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I really enjoyed reading the story Immigrant, but I’m not sure how I feel about the ending. On one hand, it does make sense that there could be technological/cultural/biological improvements that could potentially be detrimental to humanity’s progress as a species (the atomic bomb anyone?) but that doesn’t seem like a sufficient reason to keep all of humanity in the dark the way the Kimonians do. My main problem with Bishop’s conception of the Kimonian’s plan as a form of education is the fact that so much of the time the humans spend on Kimon is devoted to the Kimonians and their way of doing things. If the purpose of people being there is to help “improve” them then one must ask if they are really being improved or just made in the Kimonian’s image. I agree with the idea that humanity cannot be forced to improve itself, but if we are to improve it has to be through a means that is meaningful to us and not through some outsider who claims to be inherently superior.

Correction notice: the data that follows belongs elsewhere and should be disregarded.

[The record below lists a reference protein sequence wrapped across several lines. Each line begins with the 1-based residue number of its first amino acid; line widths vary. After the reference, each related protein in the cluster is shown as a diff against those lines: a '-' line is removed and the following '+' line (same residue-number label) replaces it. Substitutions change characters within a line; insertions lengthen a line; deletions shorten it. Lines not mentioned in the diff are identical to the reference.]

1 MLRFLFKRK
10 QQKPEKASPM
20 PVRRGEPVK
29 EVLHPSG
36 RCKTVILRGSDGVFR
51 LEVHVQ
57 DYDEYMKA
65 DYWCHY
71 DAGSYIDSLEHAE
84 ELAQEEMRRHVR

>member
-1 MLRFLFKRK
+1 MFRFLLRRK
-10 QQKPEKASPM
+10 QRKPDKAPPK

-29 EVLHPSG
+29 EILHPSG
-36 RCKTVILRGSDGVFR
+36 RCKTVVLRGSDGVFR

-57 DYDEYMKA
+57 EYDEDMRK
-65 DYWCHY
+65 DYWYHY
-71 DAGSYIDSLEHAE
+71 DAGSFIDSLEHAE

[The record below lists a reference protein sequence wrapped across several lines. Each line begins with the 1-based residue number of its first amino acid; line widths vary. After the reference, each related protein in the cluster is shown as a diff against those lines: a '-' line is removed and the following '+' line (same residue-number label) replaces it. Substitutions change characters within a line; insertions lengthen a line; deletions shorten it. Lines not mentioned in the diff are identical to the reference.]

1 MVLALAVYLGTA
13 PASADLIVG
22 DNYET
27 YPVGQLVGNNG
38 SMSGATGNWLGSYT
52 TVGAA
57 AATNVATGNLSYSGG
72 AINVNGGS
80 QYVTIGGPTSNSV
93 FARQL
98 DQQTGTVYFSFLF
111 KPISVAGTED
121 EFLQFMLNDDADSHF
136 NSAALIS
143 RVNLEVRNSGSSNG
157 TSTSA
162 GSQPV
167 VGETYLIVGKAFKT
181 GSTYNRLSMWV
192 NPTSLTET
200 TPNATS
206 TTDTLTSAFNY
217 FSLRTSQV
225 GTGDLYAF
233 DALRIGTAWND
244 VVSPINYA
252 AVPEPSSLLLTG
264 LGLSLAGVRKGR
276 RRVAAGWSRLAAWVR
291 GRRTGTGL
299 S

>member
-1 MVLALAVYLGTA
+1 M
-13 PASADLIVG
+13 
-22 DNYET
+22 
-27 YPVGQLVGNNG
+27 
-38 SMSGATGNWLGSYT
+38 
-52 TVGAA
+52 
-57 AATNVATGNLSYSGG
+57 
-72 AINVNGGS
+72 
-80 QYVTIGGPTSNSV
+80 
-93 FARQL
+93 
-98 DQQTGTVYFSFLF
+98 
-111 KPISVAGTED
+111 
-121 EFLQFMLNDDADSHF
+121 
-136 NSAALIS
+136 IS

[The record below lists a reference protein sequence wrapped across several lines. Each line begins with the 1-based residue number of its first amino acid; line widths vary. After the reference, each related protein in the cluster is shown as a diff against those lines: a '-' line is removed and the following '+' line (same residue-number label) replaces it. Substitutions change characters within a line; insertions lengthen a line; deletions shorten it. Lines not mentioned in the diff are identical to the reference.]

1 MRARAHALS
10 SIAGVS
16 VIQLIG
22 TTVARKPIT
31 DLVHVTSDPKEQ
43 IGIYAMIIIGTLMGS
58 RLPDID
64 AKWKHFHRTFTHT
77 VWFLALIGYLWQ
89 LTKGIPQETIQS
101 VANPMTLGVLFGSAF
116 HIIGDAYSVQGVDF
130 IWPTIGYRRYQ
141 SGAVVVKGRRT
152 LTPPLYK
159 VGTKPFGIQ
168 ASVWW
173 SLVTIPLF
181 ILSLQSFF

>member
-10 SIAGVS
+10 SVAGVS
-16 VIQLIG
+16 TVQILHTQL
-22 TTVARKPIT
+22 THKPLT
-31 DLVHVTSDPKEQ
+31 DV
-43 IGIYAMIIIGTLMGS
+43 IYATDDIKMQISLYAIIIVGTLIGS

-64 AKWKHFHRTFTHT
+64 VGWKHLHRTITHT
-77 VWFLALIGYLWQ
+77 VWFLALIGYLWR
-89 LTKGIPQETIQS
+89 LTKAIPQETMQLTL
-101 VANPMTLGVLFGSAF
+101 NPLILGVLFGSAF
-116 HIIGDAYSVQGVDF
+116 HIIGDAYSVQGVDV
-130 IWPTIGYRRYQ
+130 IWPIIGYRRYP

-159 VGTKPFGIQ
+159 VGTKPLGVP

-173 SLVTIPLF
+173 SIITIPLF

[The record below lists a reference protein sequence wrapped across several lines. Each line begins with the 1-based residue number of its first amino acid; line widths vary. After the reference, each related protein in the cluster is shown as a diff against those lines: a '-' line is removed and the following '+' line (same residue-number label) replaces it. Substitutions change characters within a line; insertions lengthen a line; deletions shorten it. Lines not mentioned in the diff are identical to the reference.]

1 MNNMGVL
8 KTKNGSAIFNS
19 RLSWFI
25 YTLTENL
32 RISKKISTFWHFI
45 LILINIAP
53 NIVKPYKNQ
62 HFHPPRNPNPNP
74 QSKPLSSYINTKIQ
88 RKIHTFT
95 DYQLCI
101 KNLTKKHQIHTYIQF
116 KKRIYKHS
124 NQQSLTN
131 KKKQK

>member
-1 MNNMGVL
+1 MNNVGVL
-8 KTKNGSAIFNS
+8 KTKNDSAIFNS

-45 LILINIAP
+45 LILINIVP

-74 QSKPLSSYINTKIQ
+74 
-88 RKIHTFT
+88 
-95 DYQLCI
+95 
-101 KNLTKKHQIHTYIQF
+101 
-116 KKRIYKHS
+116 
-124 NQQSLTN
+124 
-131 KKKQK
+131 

Another random thought: Are the Kimonian’s really helping humanity by taking all of its greatest minds and keeping them separated from the rest of their species that could benefit from their expertise?  Would Einstein and Da Vinci have been sent to Kimon to tell stories to alien children if they lived during the time of this story?